It is a truth universally acknowledged that having relatives living abroad is an advantage. Apart from the obvious fact that you’ll (probably) get free accommodation when visiting them, there’s also the advantage that you’ll have your own personal tour guide(s) to accompany you on your adventures. In addition, apart from visiting the major tourist attractions, you’ll also, most likely, be taken to places which are rarely frequented by tourists. Thus, you’ll get the opportunity to appreciate the country’s more remote areas whilst fitting in with the locals.
Having said that, this explains why, today, I have decided to share with you my experience in visiting Denmark; the country where some of my beloved family members happen to reside. For most people, at the mention of Denmark, what comes to mind is cold weather, Vikings and most naturally; Copenhagen. I must admit it…Copenhagen is one of the most beautiful capital cities I’ve ever visited with its picturesque harbour surrounded by colourful architecture, its lively cosmopolitan vibes and its innovative restaurant scene.
However, today I am not here to give you a guide around Copenhagen; the Trip-advisor kind of post. Rather I’m here for the opposite purpose, as the title of the article clearly indicates. In this article, I will, therefore, list my top 5 favourite unconventional spots around Denmark, more specifically in Zealand (the orange/brownish area on the map; the part of Denmark in which Copenhagen is situated).
1. Kalkgrav, Karlstrup
This limestone quarry, which boasts a beautiful crystal-clear lake in the centre of it, was formed millions of years ago in the Cretaceous period. Considering the vast amount of greenery surrounding the lake, many locals go there to camp, to hike or even to sunbathe and take a dip in its cold waters. Visiting this place, on a scorching Summer day (it was unusually hot for Denmark) truly felt like a dream; first I found myself surrounded by huge trees and then out of nowhere, this glowing hidden gem appeared beneath me; truly a remarkable experience.
Distance from Copenhagen: 33.8km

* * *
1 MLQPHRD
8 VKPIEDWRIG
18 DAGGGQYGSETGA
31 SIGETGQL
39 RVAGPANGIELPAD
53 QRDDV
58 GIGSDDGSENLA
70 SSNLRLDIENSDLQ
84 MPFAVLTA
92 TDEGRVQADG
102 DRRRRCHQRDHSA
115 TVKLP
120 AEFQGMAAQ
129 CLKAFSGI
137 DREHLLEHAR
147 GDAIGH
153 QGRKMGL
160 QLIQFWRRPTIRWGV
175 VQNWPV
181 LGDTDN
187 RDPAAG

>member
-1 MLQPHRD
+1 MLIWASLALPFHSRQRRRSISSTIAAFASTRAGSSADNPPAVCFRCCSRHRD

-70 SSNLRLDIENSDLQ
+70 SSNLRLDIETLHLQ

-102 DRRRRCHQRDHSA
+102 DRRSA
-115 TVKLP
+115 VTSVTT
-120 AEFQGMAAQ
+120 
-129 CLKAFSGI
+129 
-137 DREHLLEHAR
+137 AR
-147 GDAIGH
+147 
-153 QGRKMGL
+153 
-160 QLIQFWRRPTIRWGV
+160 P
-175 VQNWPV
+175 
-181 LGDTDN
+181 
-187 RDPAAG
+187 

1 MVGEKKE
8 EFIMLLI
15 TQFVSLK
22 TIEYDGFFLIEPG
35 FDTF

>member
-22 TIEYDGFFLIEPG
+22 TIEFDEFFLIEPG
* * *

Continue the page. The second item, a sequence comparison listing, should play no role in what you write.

2. Trylleskoven, Greve
Photo source: http://soldrom.com/2014/06/18/trylleskogen/
This next location highly intrigued me, not only because it is exceptionally stunning, but also due to the story behind its name. Translated from Danish, Trylleskoven actually translates to something close to The Magic Forest or The Enchanted Forest. It is believed that the forest derived its name after its residents perceived its tall, majestic pine trees, which are a characteristic of the place, as highly enchanting. Coming to think of it, it is not surprising that the world’s greatest fairy tale writer, Hans Christian Andersen, came from Denmark. The Danes must have a fertile and magical sense of imagination! As if our experience in the forest was not dazzling enough, after a while walking around its gnarled pine trees, we found ourselves on a beach with barely any people on it.
Distance from Copenhagen: 33km
3. Dyrehavsbakken, Klampenborg
For all those who know me well, it might come as a shock that I chose an amusement park as one of my favourite spots abroad, since I am not the biggest fan of such parks. However, what I particularly adored about this park, which happens to be the world’s oldest amusement park (since 1543!), is the woods in which this park is situated called Dyrehaven (The Deer Park). As its title implies, the biggest attraction in this park is the large number of wild deer living in it (2000 to be precise). Having a picnic there made me feel as if I’m part of Sound of Music’s picnic scene; no kidding! Judge for yourself…
Photo source: http://www.panoramio.com/photo/3328719
Distance from Copenhagen: 17.2km
4. Smidstrup Strand, Gilleleje
Smidstrup Strand is a peaceful village, located in the Northern coast of Zealand and is a popular summer residence for many Danes. In fact, whilst in Denmark, we did not simply go there for a day-trip but rather, we stayed in this cosy wooden house for about 5 days. Our 5 days there were very well-spent; swimming in the freezing waters of the North Sea, going for long walks to get as much fresh air as we could and visiting small towns close by. Certainly, my favourite spot in this village, which used to be a fishing port, is the beach whose coast is so enormous that looking on either your left or right, it would seem as if the coast is never-ending.
Distance from Copenhagen: 61.6km
Photo source: http://www.worldtravelimages.net/Koge.html
And for my ultimate location, after having discussed 4 destinations all known for their natural beauty, I’ve decided to conclude with the old city of Køge. This city is full of life all year round since it is crowded with stores and restaurants of all kinds; hence it could be easily considered as a quieter alternative to Copenhagen. What was mostly impressive for me when strolling around this city’s streets was the beautiful lake that passes through it which gives the city a sense of tranquillity amidst all its life. The city’s signature half-timbered houses are quite fascinating as well, making you feel like you’ve stepped back in time. In fact, Denmark’s oldest half-timbered house, built in 1527, is actually located in Køge (the first one from the left)!
Photo source: http://www.worldtravelimages.net/Koge.html
Distance from Copenhagen: 45.6km
Well that brings an end to my article… I hope you’ve enjoyed it as much as I enjoyed writing it!
And if the photos above haven’t convinced you yet of Denmark’s beauty, here are a couple more photos I took whilst walking around Solrød Strand, the city in which we were based:
How we got from Malta to Denmark: A direct Norwegian Air flight from Malta to Copenhagen
How we moved around Denmark: Trains/ Car
PS: All photos are mine unless stated otherwise.